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Child's Nervous System

, Volume 34, Issue 7, pp 1353–1359 | Cite as

Risk of mild head injury in preschool children: relationship to attention deficit hyperactivity disorder symptoms

  • Hatice Altun
  • İdiris Altun
Original Paper

Abstract

Aim

To investigate whether there is an association between mild head injury (MHI) and attention deficit hyperactivity disorder (ADHD) symptoms in preschool children.

Methods

The study included a patient group of 30 children aged 3–6 years with mild head trauma and a control group of 30 healthy and age- and sex-matched children. The symptoms of ADHD were evaluated using the Conners’ Parent Rating Scale-Revised Long (CPRS-RL) form.

Results

The mean age was 4.73 ± 1.13 years in the patient group and 4.65 ± 0.99 years in the control group. No significant differences were determined between the groups in terms of age, gender, parents’ age and education (p > 0.05). The total subscale points as reported by the parents of the children with MHI were significantly higher than those for the control group in terms of the following subscales: oppositional, cognitive problems/inattention, hyperactivity, social problems, ADHD index, Conners’ Global Index (CGI)-Irritability-Impulsiveness, CGI-Emotional Lability, CGI-Total and DSM-IV ADHD symptoms (p < 0.05). A history of previous trauma treated in emergency services was determined in eight of the 30 patients (26.7%).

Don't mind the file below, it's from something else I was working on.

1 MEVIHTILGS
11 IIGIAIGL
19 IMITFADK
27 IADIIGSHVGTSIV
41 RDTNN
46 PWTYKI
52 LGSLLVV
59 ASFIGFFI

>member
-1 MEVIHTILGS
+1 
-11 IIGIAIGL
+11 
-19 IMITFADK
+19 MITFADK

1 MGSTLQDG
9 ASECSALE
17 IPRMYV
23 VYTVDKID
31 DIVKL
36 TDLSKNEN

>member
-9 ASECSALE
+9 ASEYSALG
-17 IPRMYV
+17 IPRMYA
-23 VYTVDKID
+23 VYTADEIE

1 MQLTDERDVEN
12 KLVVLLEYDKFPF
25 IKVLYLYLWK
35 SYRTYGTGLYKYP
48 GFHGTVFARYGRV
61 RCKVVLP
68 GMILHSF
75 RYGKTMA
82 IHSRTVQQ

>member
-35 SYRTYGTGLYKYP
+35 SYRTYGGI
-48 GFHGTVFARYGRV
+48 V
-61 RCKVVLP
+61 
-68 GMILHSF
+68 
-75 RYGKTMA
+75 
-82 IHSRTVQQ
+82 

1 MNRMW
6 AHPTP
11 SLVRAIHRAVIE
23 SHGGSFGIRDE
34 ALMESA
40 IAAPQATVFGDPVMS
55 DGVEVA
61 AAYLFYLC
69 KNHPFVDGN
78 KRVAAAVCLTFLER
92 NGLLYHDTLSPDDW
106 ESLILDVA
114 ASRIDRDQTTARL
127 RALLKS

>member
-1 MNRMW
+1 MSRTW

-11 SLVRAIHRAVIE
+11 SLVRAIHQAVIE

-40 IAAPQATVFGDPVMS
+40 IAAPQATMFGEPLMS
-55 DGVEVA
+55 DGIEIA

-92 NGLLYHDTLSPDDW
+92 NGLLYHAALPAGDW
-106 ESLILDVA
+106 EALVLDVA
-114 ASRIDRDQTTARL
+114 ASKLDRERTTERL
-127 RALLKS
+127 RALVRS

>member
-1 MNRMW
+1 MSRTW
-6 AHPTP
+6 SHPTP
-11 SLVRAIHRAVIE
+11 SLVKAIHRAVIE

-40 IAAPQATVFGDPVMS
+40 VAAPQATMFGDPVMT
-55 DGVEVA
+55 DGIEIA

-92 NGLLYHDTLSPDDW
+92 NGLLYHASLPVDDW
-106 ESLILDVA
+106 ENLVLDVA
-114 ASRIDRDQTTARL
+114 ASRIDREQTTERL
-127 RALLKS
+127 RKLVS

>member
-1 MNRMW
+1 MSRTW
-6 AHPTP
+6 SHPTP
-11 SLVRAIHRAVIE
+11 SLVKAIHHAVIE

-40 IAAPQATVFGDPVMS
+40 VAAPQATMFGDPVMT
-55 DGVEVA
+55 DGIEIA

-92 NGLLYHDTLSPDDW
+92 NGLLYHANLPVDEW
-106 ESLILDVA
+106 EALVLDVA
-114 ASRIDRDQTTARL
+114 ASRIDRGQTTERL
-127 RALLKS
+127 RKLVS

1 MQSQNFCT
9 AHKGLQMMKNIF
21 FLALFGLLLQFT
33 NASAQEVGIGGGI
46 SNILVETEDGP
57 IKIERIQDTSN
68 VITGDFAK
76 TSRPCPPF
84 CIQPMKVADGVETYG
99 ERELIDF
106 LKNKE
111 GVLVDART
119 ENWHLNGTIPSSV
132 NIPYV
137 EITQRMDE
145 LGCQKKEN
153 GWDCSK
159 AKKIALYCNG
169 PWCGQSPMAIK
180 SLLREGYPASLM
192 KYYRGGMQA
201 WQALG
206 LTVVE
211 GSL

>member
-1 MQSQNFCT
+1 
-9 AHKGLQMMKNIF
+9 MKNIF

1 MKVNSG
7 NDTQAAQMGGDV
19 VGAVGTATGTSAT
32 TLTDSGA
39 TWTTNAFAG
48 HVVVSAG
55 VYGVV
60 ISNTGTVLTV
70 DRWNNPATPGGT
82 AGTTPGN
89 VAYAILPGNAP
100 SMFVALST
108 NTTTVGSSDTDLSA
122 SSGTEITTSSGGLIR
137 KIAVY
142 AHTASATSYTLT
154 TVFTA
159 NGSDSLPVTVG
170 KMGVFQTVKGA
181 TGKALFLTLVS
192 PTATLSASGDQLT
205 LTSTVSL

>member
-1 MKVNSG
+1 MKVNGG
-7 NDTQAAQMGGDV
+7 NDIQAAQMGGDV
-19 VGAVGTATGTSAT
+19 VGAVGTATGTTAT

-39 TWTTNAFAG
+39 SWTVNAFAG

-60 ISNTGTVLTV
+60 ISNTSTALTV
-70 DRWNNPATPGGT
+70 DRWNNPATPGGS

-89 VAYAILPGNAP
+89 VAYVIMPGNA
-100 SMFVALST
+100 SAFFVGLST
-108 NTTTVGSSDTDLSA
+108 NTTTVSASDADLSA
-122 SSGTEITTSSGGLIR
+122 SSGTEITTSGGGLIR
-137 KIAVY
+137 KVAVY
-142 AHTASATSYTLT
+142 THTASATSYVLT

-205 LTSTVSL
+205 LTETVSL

Conclusions

The findings of this study suggest that preschool children with MHI have more pre-injury ADHD symptoms and oppositional and emotional-behavioural symptoms than healthy children without trauma. Clinicians should screen children with MHI for ADHD symptoms and refer them for treatment when necessary. Evaluation of children presenting with MHI by a child psychiatrist may prevent repetition of injuries.

Keywords

Mild head injury Preschool children Attention deficit hyperactivity disorder Emotional and behavioural symptoms 

Notes

Acknowledgments

The authors wish to thank the patients and families who participated in this study.

Compliance with ethical standards

Written informed consent was obtained from the parents of all the participants. The study protocol was reviewed and approved by the Ethics Committee of Kahramanmaras Sutcu Imam University’s Faculty of Medicine.

Conflict of interest

The authors declare that they have no conflict of interest.

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Copyright information

© Springer-Verlag GmbH Germany, part of Springer Nature 2018

Authors and Affiliations

  1. 1.Department of Child and Adolescent Psychiatry, Faculty of MedicineKahramanmaras Sutcu Imam UniversityKahramanmaraşTurkey
  2. 2.Department of Neurosurgery, Faculty of MedicineKahramanmaras Sutcu Imam UniversityKahramanmaraşTurkey

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